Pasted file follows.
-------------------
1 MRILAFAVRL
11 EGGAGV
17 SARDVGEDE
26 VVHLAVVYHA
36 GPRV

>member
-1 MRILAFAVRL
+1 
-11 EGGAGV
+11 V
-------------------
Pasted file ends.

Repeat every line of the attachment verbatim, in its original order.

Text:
1 MRILAFAVRL
11 EGGAGV
17 SARDVGEDE
26 VVHLAVVYHA
36 GPRV

>member
-1 MRILAFAVRL
+1 
-11 EGGAGV
+11 V